Date Section 6 – Case studies Leading investment bank Lowering the cost of internal investigations through use of electronic discovery techniques Critical client issues Our client was facing a government investigation in connection with the packaging and selling of subprime mortgages. Our client’s challenge is to gather and analyze historical information obtained from various sources relating to the attributes of the underlying mortgages, included in several securitizations, and to respond to the regulatory officials in a robust and objective manner. PwC approach: The scope of our work includes Implementation of electronic discovery tools and interrogation techniques into client communication records, , and archived documents to respond to regulatory requests regarding: The manner in which investment banks evaluated the credit quality of mortgages before they were purchased, securitized and subsequently sold to investors; The relationships between mortgage originators, third-party due-diligence firms, credit rating agencies and brokerage firms; and The disclosures made by investment banks to investors and rating agencies about the risks associated with the underlying mortgages. Focus on leveraging advanced electronic discovery tools for searching and archiving to reduce the cost and effort of responding to complex regulatory requests in an appropriate manner and time frame. Client results/benefits: Through the use of levered discovery tools and techniques, the client will be able to more efficiently and accurately respond to regulatory requests for data and information. Cost savings are realized by eliminating duplicate efforts, reducing data redundancies, and enhancing the regulatory discovery and response process in a more efficient manner, utilizing far fewer manual processes and improved use of advanced technologies. There is now a dramatic improvement in the consistency of data retrieval, and a far quicker response to sensitive regulatory requests.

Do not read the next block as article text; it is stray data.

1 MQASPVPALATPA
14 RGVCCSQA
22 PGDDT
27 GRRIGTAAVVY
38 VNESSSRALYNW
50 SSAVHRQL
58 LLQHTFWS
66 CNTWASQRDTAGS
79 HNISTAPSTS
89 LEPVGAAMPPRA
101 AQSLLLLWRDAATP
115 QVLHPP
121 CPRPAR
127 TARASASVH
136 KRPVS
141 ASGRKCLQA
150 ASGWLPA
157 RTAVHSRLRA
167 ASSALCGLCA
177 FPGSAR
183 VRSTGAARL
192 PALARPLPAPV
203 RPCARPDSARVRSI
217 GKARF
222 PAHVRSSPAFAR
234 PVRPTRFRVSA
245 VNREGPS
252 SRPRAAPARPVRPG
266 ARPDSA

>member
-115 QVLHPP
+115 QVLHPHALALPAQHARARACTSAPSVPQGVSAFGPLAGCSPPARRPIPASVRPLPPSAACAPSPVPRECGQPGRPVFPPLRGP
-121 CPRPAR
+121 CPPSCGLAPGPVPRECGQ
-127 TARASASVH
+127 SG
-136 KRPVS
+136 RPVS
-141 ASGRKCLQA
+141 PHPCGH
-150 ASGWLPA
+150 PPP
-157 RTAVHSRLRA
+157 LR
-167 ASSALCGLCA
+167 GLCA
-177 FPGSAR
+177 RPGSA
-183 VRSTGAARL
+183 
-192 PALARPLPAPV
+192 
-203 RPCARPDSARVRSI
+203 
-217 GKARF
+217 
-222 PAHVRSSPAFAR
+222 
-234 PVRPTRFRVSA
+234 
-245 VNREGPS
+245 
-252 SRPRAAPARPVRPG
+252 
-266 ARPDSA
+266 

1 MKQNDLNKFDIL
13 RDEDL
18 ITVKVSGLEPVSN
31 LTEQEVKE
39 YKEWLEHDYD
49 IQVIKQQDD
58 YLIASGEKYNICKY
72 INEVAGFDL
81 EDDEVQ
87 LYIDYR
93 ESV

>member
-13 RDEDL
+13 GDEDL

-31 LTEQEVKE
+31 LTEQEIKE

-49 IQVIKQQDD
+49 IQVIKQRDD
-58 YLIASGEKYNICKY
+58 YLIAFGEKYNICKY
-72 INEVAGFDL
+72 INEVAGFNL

19 Section 6 – Case studies Top ten US bank